Scene-Stealers: What did you do to bring this character, Dogberry, sort of into your own skin?  I know that in the past people like Michael Keaton have tackled it.  What’d you do to make it your own?

Nathan Fillion: Well, first of all, I made sure I didn’t watch any other Dogberrys before I performed it.  It would have put a lot of pressure on me, I think.  Because afterwards I watched Michael Keaton’s, and he was very good.  I have a theory that Dogberry is not the brightest fellow.  Ah, that’s obvious. [chuckle]  I have a theory that stupid people don’t know that they’re stupid: they think they’re the smartest person in the room.  So I just played it as smart as I possibly could, and gave him a little hint of, you know, here’s a guy that couldn’t make it as a cop.  He couldn’t get to being an actual police officer, so now he’s working security and is taking himself as seriously as he imagines a cop would.

SS: Absolutely.

N.F.: And I threw in a little David Caruso from C.S.I., you know?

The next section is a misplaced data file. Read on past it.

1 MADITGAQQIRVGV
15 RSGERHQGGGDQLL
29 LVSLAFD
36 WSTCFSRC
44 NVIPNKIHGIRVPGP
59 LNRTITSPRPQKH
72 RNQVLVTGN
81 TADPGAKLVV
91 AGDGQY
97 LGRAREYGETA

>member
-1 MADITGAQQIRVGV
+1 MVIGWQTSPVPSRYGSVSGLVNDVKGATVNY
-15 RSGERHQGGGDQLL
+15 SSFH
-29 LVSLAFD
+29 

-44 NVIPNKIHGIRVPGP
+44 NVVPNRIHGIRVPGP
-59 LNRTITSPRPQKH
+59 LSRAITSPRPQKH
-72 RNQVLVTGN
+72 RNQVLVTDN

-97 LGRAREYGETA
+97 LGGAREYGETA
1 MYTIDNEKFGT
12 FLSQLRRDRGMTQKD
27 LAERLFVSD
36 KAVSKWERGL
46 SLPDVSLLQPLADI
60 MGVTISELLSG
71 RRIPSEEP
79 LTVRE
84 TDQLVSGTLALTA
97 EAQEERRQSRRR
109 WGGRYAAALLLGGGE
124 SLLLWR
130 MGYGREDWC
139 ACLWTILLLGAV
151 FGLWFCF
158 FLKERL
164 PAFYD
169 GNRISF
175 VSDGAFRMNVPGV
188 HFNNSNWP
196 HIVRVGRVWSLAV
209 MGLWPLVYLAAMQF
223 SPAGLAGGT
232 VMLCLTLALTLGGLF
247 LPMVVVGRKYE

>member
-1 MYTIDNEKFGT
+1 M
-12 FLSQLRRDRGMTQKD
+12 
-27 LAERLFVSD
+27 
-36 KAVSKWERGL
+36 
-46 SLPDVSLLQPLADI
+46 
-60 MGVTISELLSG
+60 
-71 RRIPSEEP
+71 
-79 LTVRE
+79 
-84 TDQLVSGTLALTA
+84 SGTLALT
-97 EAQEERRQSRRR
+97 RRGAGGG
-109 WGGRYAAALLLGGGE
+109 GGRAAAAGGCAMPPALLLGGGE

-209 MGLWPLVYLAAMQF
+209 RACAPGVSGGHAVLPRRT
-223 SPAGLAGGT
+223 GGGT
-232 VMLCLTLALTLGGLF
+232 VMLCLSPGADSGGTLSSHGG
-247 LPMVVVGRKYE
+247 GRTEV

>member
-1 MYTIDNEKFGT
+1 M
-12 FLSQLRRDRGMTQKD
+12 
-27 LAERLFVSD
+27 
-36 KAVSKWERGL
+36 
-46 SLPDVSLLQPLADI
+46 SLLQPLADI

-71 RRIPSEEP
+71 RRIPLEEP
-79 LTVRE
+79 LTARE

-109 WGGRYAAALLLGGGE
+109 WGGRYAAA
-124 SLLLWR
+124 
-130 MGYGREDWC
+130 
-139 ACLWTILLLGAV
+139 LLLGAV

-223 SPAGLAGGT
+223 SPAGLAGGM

SS: Oh yeah!  With the sunglasses, it fits!  Now, how much time did you have to prepare?  What was the rehearsal process like, as far as the time you got to spend with the other cast members?

N.F.: Uh, zero to none.  I was actually working, and fortunately enough, Joss had a two-week vacation and 12 days to film this picture, so we worked through the weekends.  Which worked out for me, because that’s the only time I had free.  So I worked a five-day work week, worked one day, worked a five-day work week, and then came back and worked the entire weekend.  It fit into my schedule quite exactly, actually.  But as far as the rehearsal process, no, there wasn’t a lot of that.  There was some blocking, and some additional working of some stuff out with Tom Lake, who is just fantastic, and a lot of my comedy, I can attribute to Tom Lake being so wonderful.

S.S.: Excellent.  That’s wonderful.  Well, hey, enjoy your time here in Seattle.

N.F.: Always.  Always.  I already have.

S.S.: And thanks for talking with us.  Have a great night.

Things got considerably crazier when Joss Whedon made his appearance, however, for as wide-eyed as everyone was at the sight of Captain Mal from Firefly, the evening’s guest of honor stole almost every gaze once he hit the red carpet.  Shameless autograph hounds began elbowing their way into the press line: their Blu-Ray discs and comic books thrust rudely between cameramen any time the director came near enough for a quick interview.  After assuring one autograph whore that his continued presence in the press area would lead to some serious trouble for him and the two children he’d brought along to hustle up some memorabilia, order was restored, and just in the nick of time!